Wedding attack shows a U.S.-Taliban deal wouldn’t end killing in Afghanistan
Abdul Sattar was leaving his cousin’s wedding when he noticed a well-dressed man pull up on a bicycle festooned with flowers and rush inside the hall.
After decades of carnage in Afghanistan, little things can set off alarm bells. Abdul Sattar, a sergeant in the Afghan army, recalled thinking: “He could be a suicide bomber.”
Moments later, an explosion ripped through the hot, crowded hall where about 1,200 guests had gathered on a Saturday night. Witnesses said the assailant ran toward the stage where a band was playing the drums and detonated a suicide vest.
The blast, which left 63 people dead and more than 180 wounded, was the deadliest in the Afghan capital this year and deepened questions about President Trump’s plans to withdraw U.S. troops as violence against civilians surges in Afghanistan.
The Trump administration is said to be nearing an agreement with the Taliban after months of negotiations under which the U.S. would pull out half the estimated 20,000 international troops in Afghanistan in exchange for Taliban pledges not to allow the country to harbor other Islamic extremist groups.
But it was the local affiliate of Islamic State that claimed responsibility Sunday for the blast in west Kabul, which set off a fresh wave of grief in a country where nowhere — not weddings, not hospitals, not places of worship — remains safe from suicide attacks.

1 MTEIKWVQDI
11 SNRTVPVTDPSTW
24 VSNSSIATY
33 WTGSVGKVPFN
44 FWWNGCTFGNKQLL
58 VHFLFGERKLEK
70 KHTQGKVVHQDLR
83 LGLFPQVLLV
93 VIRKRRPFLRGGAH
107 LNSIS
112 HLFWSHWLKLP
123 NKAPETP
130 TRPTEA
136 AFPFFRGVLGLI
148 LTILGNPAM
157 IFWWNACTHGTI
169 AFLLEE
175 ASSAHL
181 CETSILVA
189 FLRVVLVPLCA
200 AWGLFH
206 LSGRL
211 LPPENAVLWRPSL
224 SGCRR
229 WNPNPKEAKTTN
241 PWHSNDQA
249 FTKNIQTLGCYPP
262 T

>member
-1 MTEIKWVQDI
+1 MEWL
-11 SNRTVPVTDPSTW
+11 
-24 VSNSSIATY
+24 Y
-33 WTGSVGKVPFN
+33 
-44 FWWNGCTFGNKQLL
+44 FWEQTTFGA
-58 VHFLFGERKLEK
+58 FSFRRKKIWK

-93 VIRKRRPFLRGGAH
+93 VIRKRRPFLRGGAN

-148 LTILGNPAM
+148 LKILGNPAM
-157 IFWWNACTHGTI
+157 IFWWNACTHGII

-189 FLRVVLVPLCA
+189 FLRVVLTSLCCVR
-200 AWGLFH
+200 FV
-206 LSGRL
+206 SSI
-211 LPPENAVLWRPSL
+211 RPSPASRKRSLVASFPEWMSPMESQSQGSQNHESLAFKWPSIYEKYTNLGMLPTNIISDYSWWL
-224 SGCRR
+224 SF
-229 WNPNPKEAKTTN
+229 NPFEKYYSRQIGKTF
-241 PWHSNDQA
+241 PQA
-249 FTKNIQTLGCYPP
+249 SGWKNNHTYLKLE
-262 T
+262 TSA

The attack highlighted the concerns among many Afghans and analysts that while the U.S. rushes to make a deal with one religious militant group, other extremists such as Islamic State continue to kill large numbers of civilians.
“A U.S.-Taliban agreement does not end fighting in Afghanistan, and in fact the fighting could get very nasty,” said Vanda Felbab-Brown, an analyst at the Brookings Institution.
Taliban leaders, who in recent months have continued to launch violent attacks of their own, say they are prepared to make a deal, but they hold no sway over Islamic State militants, a comparatively small number of fighters including Pakistani operatives and other foreigners who fled the group’s former strongholds in Iraq and Syria. The group has been buffeted by U.S. ground operations and airstrikes in eastern Afghanistan in recent years, but continues to carry out major attacks.
The most recent U.S.-Taliban talks ended last week in Doha, Qatar, without a deal, although the White House is nonetheless moving ahead with plans to reduce the number of troops and diplomats stationed in Afghanistan as Trump tries to show progress ahead of the 2020 election.